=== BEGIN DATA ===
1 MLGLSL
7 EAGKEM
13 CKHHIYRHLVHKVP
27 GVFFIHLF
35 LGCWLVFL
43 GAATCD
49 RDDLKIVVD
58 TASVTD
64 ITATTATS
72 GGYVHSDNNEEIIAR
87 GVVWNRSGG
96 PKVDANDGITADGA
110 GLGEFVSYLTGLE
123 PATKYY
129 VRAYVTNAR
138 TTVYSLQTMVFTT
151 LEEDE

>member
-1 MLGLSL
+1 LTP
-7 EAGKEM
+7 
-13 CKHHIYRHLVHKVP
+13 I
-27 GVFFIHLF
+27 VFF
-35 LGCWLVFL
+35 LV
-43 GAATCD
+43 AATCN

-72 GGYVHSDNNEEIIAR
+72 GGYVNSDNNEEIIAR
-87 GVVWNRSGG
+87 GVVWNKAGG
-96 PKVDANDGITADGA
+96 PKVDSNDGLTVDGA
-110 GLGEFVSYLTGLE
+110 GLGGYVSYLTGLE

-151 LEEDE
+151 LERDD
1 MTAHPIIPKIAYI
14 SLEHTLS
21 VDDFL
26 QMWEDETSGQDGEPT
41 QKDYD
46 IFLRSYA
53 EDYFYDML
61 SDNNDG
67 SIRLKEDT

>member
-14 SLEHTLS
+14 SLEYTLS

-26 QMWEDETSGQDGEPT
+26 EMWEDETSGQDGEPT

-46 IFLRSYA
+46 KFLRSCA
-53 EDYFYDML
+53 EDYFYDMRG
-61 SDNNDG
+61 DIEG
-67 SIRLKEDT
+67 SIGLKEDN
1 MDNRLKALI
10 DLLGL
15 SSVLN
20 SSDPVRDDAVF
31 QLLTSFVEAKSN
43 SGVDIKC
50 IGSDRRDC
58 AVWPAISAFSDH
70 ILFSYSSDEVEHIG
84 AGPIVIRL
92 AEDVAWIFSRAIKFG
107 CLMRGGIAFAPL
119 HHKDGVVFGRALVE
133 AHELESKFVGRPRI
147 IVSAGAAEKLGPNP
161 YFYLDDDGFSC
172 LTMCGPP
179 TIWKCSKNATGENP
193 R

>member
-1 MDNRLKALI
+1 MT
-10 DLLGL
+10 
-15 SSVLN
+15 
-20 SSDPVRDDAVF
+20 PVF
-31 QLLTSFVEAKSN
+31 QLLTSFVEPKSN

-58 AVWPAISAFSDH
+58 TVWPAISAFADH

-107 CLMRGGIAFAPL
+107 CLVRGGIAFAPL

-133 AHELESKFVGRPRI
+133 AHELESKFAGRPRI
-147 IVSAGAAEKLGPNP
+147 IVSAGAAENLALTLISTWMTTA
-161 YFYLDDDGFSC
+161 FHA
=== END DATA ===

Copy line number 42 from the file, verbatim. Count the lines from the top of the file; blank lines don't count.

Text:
14 SLEHTLS